A choir to com­bat period taboos

When the aud­it­or­ium lights are turned off, the men­arche begins. I call this part of the con­cert ” Blos­som­ing “. Between the pieces, how­ever, not only the five musi­cians on stage share beau­ti­ful and fright­en­ing stor­ies about the first bleed­ing. In elec­tronic sound­scapes a chorus of men­stru­ation is cre­ated sur­round­ing the audi­ence, which I have built from vari­ous inter­views. My inter­view part­ners will be speak­ing again and again dur­ing the con­cert (editor’s note: Britta was also one of the inter­view part­ners for the con­cert). We also take the time to do some men­strual edu­ca­tion. So we talk about lov­ing par­ents, men­strual cramps and the big lies of our society.

Over­flowed with shame and made a taboo

In the second part, the five musi­cians are “over­flowed” by shame. We rep­res­ent on stage the attack­ing soci­ety as well as the shame-stricken vic­tim. And in the end it becomes appar­ent that these are often the same people. The four musi­cians try to silence Mara, to teach her shame and finally shout the name of the block at her: “Cover your­self”. In the third part, “Fad­ing?” it then becomes mys­tical. Men­stru­ation is cul­tural-his­tor­ic­ally the begin­ning of all life, a source of magic, mys­ti­cism, san­ity, and super­nat­ur­al­ism. Yet images of men­stru­ation were demon­ized and the more sac­red some­thing was in mat­ri­archy, the more dan­ger­ous it was to pat­ri­archy. So the sac­red men­stru­ation “tapua” becomes a taboo.

The last block is my sum­mary. I can see myself as a polit­ical act­iv­ist, a mys­tical god­dess of my own men­stru­ation, or just a woman who knows her­self. This res­ults in a stronger woman and ulti­mately a health­ier soci­ety. Don’t let any­one tell you how to act. Instead of a “good girl,” be a “good to your­self girl.”

The cos­tume as the centerpiece

But the center­piece of this con­cert is the cos­tume. Our singer Mara enters the stage in a ball gown and glit­ter cape. But in the course of the con­cert she gets undressed piece by piece, exposes her­self and starts to let her men­stru­ation become vis­ible. Together with a cos­tume designer, we designed the four lay­ers of the cos­tume in such a way that Mara is gradu­ally “delivered” on stage and fig­ur­at­ively sheds the chains of soci­ety. In the end, the fairy-like prin­cess stands in front of the audi­ence in her under­wear, hid­ing neither her body nor her menstruation.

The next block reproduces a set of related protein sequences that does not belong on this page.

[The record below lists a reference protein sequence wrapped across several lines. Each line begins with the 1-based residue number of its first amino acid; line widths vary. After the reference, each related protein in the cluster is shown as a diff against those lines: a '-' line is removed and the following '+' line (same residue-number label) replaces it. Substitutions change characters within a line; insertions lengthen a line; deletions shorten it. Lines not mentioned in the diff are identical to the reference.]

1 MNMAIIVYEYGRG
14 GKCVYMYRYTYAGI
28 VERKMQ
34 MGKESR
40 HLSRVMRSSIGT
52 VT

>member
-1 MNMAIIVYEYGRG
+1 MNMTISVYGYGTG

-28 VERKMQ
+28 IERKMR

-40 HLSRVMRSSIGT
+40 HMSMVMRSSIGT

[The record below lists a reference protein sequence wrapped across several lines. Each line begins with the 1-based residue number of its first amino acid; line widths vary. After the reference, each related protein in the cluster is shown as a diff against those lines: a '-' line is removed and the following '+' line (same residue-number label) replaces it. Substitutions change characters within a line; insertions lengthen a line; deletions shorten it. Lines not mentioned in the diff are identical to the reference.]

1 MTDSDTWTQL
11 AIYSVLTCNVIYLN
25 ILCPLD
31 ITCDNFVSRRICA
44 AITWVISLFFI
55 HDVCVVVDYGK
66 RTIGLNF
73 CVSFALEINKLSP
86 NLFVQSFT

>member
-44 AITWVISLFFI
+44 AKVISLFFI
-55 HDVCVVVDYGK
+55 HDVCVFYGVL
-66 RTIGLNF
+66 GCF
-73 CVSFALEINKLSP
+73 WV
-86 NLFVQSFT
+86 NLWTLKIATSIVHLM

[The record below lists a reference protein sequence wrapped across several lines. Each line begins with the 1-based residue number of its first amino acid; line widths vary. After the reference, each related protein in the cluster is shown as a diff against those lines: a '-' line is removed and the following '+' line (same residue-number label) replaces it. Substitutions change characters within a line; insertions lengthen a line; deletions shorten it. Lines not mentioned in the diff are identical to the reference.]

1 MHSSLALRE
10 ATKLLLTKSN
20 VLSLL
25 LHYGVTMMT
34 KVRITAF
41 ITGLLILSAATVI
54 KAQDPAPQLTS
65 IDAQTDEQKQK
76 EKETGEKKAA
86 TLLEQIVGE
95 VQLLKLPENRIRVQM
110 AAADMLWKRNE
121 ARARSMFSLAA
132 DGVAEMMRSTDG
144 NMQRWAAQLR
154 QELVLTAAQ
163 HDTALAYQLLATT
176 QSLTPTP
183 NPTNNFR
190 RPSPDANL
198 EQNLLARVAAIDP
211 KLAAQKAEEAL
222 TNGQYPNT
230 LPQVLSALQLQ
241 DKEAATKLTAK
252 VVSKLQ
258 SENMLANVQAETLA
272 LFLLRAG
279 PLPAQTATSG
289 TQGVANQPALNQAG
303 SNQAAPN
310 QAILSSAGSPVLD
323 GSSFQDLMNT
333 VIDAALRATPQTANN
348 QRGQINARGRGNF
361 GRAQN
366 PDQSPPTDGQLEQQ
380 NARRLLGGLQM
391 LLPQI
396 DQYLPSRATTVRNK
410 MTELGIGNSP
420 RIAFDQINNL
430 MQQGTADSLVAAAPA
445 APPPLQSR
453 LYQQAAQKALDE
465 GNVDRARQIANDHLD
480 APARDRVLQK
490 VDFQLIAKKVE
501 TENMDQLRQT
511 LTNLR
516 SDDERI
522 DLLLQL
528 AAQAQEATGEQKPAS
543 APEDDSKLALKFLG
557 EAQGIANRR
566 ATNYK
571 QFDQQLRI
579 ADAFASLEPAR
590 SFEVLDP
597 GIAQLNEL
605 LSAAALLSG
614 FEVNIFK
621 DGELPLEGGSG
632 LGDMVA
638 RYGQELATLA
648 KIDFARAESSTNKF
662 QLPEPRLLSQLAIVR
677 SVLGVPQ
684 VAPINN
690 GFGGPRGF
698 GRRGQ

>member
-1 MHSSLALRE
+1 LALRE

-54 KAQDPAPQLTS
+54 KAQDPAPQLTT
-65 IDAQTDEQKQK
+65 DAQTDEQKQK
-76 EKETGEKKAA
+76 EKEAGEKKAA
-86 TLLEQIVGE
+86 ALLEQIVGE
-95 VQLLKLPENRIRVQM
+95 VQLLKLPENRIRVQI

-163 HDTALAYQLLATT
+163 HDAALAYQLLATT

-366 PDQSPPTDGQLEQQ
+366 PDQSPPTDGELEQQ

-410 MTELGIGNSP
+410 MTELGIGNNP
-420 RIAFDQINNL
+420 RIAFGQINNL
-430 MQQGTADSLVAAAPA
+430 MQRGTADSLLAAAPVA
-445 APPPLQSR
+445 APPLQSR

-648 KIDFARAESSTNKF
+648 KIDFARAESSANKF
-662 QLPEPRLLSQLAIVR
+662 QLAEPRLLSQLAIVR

Clas­sical songs, elec­tronic com­pos­i­tions and jazz elements

But there are not only clas­sical songs to be heard. The sound­scapes evolve into elec­tronic com­pos­i­tions and time and again jazz ele­ments emerge in impro­visa­tion and works by Mag­diel Baptistin Vail­lant to break with the clas­sical rep­er­toire. The light­ing moods and the musi­cians’ pos­i­tions in the room fur­ther sup­port these mood changes.

Music can­not exist without context

In the end, we don’t have ONE solu­tion, but ideas, thoughts and above all a con­ver­sa­tion about period taboos. Because the clas­sical music busi­ness also has the task of ques­tion­ing things. Music can­not exist without con­text. Because NO sta­ging is also a kind of sta­ging. And even though this is ques­tioned espe­cially in these times: that’s exactly why art is rel­ev­ant to the sys­tem. Every time we as artists go on stage, we also get this stage to com­mu­nic­ate with our audi­ence. So far, how­ever, we have not had the oppor­tun­ity to be on stage with “Dia­logue with a rose”. Due to Corona, two attempts have already failed. But at the end of Novem­ber we were filmed the con­cert in the final of the con­cert concept com­pet­i­tion d-bue.de. Next year we finally want to present our men­stru­ation con­cert live and hope­fully get the oppor­tun­ity to per­form at dif­fer­ent venues.

Clas­sical music as an ambas­sador against period taboos

In any case, our team, con­sist­ing of the string quar­tet (Laura Ion, Myriam Geßen­dorfer, Lilia Rubin, Kiara Kon­stantinou), the singer (Mara Maria Möritz), the com­poser (Mag­diel Baptistin Vail­lant) and myself as the artistic dir­ector, are on fire for our first men­stru­ation con­cert, in which clas­sical music becomes the ambas­sador of a new female fig­ure and against period taboos.

Alexandra Vildosola, Dialogue with a rose, Konzert über Periode, Konzert über Menstruation, Perioden-Tabu, Periodentabu, Menstruationstabu, Sängerin, klassische Musik, Streichquartett, Komponist, Rose Symbol Vulva, Rose Symbol Menstruation, Periode Tabu, Menstruation Tabu, Konzert, Konzertdesignerin, Vulvani
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Bold, wild, exist­en­tial - this is how Alex­an­dra Vil­dosola makes con­certs, con­stantly search­ing for places, themes and music that pro­voke con­cert exper­i­ence as a com­plete work of art. The Ber­liner by choice doesn't want to miss any­thing - lit­er­at­ure, cul­ture, polit­ics and her world, because that's what she makes con­certs out of. Alex­an­dra Vil­dosola stud­ied clas­sical singing at the HfM in Nurem­berg, Ger­many and is now begin­ning to explore the exper­i­mental music industry as a con­cert designer.